Date of Award
Doctor of Philosophy (PhD)
This dissertation challenges the concept of literary communities defined by national boundaries, arguing that men and women in late-medieval England imagined themselves as members of a transcontinental, multilingual reading group. To this end, I investigate the cross-channel circulation of works by Christine de Pizan (1364-c.1430), a Parisian author who is often described as the first professional woman writer in the West. Through extensive archival research in London, Oxford, Cambridge, and New York, I uncover Christine de Pizan’s influence on English literary history, demonstrating how Christine’s love lyrics, political manuals, and proto-feminist texts were read and shared among readers in England. I consider the insular reception of Christine’s texts as part of a larger translatio of French literature to England, a cultural exchange facilitated by the Hundred Years War (1337-1453) and mediated by the physical transfer of books and people across the English Channel. Through a study of this mobile literature, my dissertation examines a transcontinental community of women readers, arguing that these readers were joined not only by their common experiences as women but also by a shared identity as members of an international aristocratic society.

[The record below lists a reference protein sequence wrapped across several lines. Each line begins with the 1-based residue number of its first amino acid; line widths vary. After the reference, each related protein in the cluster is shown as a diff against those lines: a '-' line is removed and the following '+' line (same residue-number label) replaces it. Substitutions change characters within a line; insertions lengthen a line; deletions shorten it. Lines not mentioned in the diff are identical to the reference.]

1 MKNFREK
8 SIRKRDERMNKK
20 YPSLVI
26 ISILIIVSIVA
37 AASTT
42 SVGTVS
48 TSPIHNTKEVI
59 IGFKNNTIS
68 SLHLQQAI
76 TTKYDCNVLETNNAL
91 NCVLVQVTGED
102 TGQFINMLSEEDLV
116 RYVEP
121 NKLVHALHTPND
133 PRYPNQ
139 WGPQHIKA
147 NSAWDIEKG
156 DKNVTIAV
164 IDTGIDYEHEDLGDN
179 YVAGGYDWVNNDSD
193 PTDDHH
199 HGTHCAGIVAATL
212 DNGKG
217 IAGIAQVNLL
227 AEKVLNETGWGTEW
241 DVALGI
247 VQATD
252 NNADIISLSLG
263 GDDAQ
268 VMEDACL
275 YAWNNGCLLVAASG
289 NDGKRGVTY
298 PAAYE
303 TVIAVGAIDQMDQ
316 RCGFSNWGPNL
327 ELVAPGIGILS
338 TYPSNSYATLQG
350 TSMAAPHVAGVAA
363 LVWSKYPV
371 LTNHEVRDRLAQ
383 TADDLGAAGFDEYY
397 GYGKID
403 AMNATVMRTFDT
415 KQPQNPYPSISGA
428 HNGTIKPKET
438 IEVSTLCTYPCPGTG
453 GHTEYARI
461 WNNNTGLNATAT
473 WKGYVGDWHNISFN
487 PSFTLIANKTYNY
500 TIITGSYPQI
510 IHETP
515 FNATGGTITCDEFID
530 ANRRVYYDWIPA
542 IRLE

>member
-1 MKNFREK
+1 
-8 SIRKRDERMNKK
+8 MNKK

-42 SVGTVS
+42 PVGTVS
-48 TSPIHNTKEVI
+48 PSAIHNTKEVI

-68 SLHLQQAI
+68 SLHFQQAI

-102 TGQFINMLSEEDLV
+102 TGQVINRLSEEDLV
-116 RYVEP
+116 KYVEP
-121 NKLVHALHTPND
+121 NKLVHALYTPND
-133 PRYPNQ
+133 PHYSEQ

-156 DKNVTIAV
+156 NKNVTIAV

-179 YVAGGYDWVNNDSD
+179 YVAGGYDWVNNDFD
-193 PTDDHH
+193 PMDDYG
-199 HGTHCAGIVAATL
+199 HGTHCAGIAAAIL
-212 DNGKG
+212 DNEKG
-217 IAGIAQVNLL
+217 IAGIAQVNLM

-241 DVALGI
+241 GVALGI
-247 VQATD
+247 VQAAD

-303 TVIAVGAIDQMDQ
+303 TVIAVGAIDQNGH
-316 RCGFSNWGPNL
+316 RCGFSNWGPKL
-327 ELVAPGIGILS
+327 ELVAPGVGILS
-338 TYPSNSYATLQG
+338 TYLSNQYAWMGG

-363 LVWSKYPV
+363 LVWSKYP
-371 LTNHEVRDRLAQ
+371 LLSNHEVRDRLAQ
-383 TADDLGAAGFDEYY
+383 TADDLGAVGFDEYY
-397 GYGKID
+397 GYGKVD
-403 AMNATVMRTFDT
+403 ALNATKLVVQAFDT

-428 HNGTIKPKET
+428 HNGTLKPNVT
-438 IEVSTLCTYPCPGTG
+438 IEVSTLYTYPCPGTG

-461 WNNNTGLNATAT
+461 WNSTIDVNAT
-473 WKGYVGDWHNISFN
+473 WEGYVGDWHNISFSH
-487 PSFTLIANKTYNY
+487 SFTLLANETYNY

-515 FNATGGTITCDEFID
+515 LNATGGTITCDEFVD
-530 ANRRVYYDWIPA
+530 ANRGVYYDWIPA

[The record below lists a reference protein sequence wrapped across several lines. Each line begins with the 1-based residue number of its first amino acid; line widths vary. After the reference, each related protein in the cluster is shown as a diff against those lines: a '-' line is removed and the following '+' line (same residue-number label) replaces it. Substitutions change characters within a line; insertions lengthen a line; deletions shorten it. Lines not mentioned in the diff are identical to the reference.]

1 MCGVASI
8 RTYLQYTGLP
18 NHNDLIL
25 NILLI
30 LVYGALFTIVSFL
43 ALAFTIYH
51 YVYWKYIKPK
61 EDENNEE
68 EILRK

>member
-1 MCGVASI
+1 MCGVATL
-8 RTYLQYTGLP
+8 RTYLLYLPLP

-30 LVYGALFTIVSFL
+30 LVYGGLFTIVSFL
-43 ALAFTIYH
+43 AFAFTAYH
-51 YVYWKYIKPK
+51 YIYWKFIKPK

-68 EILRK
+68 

Watson, Sarah Wilma, "Women, Reading, And Literary Culture: The Reception Of Christine De Pizan In Fifteenth-Century England" (2018). Publicly Accessible Penn Dissertations. 2956.